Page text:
In a tweet: The world of competitive butter carving rises to the top in director Jim Field Smith’s flick featuring many twisted characters.
What it’s really about: The film follows an overly ambitious woman (Jennifer Garner) who is married to Iowa’s reigning butter-sculpting champ (Ty Burrell) but decides to enter the race on her own when he retires. She’s the favorite until an eight-year-old foster child Destiny (Yara Shahidi) discovers she has an uncanny talent for the odd dairy art. Controversies surround the contest and embroil our characters, taking them to hostile levels they never thought they’d reach in order to win the town’s praise.
Why it’s good: Garner’s win-by-any-means-necessary mentality is splendid and beyond anything we’ve seen her in before. She’s a ticking time bomb that no one can defuse. The on-going and emotional plot with Shahidi’s character feels like it comes from a completely different movie but her charisma creates a heartwarming bridge in a competitively chaotic setting around her. There’s also a noteworthy supporting cast that includes Hugh Jackman, Olivia Wilde and Rob Corddry.
How it’ll surprise you: Despite it’s silly premise, the movie is layered with varying storylines to make the 85-minute sit go by quickly. The film also offers a peek inside a subculture of sculpture that few outside of Iowa may even know exists. The actors had to learn knife-sculpting crafts to prepare for filming. Kate Hudson was originally up for Olivia Wilde’s role, but backed out due to time constraints while shooting “Something Borrowed.” Also, Ty Burrell beat out Jim Carrey for the roll of Bob Pickard.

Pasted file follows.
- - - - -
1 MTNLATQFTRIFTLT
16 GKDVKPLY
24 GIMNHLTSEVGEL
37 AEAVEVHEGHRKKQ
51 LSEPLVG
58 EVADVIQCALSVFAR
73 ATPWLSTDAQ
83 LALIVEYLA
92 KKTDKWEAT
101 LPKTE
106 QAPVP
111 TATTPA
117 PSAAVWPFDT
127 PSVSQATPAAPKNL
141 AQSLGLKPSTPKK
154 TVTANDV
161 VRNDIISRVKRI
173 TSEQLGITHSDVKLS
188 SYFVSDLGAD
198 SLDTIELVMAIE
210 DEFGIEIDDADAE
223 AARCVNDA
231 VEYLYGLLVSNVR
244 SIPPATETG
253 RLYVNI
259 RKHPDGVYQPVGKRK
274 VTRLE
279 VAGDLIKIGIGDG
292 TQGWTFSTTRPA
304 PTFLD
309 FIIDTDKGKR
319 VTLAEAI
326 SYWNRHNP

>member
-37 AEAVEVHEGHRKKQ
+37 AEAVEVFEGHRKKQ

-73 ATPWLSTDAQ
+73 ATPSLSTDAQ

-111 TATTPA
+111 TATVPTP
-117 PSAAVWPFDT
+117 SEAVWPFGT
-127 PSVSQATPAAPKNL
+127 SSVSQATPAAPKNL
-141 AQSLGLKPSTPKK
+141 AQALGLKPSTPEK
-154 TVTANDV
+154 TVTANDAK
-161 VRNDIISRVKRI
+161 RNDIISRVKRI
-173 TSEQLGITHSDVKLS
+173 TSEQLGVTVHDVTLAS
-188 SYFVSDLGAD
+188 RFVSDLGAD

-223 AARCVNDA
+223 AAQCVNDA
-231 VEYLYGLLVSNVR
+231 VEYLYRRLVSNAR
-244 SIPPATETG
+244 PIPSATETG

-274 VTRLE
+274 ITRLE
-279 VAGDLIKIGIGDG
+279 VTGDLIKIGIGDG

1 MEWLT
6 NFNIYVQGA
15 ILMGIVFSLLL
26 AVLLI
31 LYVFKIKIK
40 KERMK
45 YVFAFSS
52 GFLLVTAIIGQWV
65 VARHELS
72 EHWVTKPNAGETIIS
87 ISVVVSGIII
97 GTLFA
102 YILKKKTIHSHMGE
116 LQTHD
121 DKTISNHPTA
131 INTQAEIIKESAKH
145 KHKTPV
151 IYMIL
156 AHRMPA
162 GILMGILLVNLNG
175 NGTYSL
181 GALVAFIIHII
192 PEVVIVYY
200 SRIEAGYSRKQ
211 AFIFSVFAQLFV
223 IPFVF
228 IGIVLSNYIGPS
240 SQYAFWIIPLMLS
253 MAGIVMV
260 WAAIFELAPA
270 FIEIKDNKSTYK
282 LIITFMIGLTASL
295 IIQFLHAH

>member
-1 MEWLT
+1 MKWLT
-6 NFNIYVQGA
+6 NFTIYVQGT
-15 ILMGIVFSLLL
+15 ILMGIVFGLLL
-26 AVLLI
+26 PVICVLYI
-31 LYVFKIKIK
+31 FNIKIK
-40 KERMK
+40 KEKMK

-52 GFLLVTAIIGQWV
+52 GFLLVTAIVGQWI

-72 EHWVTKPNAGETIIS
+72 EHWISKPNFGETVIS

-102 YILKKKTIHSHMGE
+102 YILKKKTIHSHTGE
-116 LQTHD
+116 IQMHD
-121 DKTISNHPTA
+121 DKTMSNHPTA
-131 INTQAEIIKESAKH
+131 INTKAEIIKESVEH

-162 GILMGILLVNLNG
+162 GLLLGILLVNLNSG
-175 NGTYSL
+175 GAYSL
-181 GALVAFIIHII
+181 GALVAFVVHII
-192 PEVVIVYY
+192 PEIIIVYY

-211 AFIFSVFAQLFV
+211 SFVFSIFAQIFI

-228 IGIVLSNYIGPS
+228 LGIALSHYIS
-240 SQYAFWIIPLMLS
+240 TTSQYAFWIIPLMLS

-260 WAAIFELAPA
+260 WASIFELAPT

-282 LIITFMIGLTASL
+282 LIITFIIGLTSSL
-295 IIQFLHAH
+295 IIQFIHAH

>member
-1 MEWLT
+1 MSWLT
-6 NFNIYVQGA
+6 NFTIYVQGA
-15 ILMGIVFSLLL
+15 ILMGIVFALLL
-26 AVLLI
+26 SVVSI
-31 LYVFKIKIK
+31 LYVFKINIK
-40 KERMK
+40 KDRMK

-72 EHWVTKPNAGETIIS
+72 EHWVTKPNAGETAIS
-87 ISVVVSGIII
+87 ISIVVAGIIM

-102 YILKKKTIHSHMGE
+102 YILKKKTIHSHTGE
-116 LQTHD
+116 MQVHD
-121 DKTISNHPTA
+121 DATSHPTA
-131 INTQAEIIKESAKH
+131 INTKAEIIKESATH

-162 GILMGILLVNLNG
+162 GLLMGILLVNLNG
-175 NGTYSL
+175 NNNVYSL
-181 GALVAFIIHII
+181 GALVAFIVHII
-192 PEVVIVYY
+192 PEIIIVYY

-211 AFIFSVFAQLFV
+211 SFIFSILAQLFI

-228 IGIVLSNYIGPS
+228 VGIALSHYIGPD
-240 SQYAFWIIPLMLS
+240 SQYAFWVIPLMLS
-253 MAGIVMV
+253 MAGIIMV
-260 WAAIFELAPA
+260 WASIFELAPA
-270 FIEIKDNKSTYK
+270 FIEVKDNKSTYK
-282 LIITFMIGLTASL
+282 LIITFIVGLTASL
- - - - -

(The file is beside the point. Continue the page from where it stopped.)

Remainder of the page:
Bonus Points: Butter-sculpturing dates back to the 1890’s. The landscape of the art form was changed in the 1940’s as refrigeration became widely available. This brought a marketing revolution to the American Dairy industry, as they would promote sculpture as a way butter bests alternatives like margarine.
Sate your sweet tooth: Explore the sweet side of Akron after you watch “Butter” by visiting the West Side Bakery. This award-winning bakery offers a wide range of temptation for the desert lover in all of us. When you walk through the door, take a minute and let the rich aroma of cakes, pastries, cupcakes and everything in-between transport you to a delicious paradise of rich flavors that isn’t just tasty, but artistic in design. Owners Steve and Barbara Talevich invaded Pilgrim Square in 1995 and changed the looks and designs locally of how we view this tasty tradition. What I find truly different about their shop is that their menu goes far beyond just deserts, as they have some of the most diverse lunchtime sandwiches that I’ve found in the city.
Film Freak suggestion: Pay a lunch-time visit to enjoy the best of everything they have to offer. Start off with the roasted turkey on ciabatta bread. The homemade bread conquers midday hunger satisfyingly enough but leaves just enough room to treat your palate to the real reason you came here: dessert. Specifically, the New York-style cheesecake. As you enjoy the first bite, expect your mouth to take over and make all of the decisions for you until you finish. The portions for the cheesecake are fair to the customer while also not breaking your wallet. It’s all a sweet deal.